Satellites proposed to contact anyone on globe

March 28, 1994|By Chicago Tribune

Remember that dream about a quiet place with no phones, no faxes, no way for anyone to bug you?

Get your brochures fast. Check the calendar.

For this, too, is about to pass.

The wired world hasn't shrunk that fast. But thanks to advanced computer technology, "star wars" experiments and some highly successful business people with more than stars in their eyes, we are likely to become less and less dependent on the wires that bind us.

A $9 billion satellite proposal announced last week by William H. Gates III, chairman of Microsoft Corp., and Craig O. McCaw, chairman of McCaw Cellular Communications, would create a world where anyone, anywhere, can send a message, file a report, get a medical update, say hello.

The potential may not seem as great for those already at home in their electronic cottage, chatting with the world via computer and telephone, or for those dialing it up from their cellular phone as they drive.

But it could make a big difference for those who can't.

It will matter in the world's unwired places: in deserts and on mountaintops, in cities where generations wait for telephone service and even when it arrives it is inadequate, and in poor villages where an outside link can mean life or death.

Mr. Gates and Mr. McCaw, who have delivered on their dreams before, want to send up 840 satellites by 2001, keeping them about 435 miles above the Earth. That would be low enough, they explain, for good communications. Most satellites now call home from 22,282 miles up.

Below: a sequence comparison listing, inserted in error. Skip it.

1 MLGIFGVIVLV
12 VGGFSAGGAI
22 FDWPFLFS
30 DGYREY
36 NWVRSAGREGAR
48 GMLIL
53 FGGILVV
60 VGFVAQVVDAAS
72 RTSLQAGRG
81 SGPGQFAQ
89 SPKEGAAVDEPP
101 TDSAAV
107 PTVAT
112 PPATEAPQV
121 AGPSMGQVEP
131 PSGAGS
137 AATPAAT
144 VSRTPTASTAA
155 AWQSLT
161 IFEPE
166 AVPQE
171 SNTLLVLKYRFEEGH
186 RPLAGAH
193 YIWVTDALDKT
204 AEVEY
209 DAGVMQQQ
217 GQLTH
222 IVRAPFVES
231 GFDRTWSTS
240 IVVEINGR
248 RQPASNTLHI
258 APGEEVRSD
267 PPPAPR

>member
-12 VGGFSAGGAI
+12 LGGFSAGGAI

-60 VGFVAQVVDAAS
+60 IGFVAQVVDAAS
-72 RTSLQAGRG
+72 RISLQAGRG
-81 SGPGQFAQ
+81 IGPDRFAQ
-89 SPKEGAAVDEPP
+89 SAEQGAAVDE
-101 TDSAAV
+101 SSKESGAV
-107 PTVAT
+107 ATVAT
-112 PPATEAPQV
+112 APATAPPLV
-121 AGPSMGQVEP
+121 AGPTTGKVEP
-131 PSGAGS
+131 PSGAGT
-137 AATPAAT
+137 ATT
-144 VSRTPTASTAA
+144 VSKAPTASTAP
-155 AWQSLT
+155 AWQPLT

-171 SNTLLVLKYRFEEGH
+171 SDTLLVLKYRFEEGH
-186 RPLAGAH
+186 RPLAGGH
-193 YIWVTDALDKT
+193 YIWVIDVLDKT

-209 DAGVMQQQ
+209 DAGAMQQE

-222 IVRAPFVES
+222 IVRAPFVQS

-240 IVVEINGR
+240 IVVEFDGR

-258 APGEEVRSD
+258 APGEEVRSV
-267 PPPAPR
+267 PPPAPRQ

Experts reply to this global brainchild from two of the nation's most admired business visionaries with a stream of questions and a list of obstacles.

First, they say, the technology, which borrows from some of thegovernment's "star wars" experiments, is not perfected.

L Moreover, they wonder who can afford such a vast enterprise.

Maybe a few large businesses will be able to foot the bills, the skeptics say. But how can those who live in the communications-deprived Third World afford this technological genie?

And how about the head start that Schaumburg, Ill.-based Motorola Inc. has with its $3.5 billion plan for a similar network, called Iridium? The project has already raised a reported $800 million.

"This new plan is really noncompetitive relative to Iridium," contends John Windolph, a spokesman for Washington-based Iridium Inc., owned by Motorola.

Iridium will use 66 low-orbit satellites to ring the Earth and provide instant mobile communication between people anywhere using small hand-held telephones or laptop computers.

The phones or computers will receive narrowband signals directly from satellites no matter where they are on Earth, rather than from the transmitter towers that connect cellular systems. The satellites for Iridium are expected to be launched in 1996.

In contrast, Teledesic Corp., the company announced last week, plans a fixed broadband system. While more powerful, the system could be used only by computers that are usually stationary.

"The Teledesic system offers more services, but it sacrifices mobility to do it," Mr. Windolph said. "So it really isn't a competing system."

On the other hand, this $9 billion gamble comes from two highly successful executives who have built billion-dollar enterprises based on their own visions of the future.

"With Mr. Gates and Mr. McCaw, you don't write off their ideas," said Peter Bernstein, a communications industry analyst in Cedar Knolls, N.J. "Do they face some daunting obstacles? Yes. But that doesn't mean it isn't doable."

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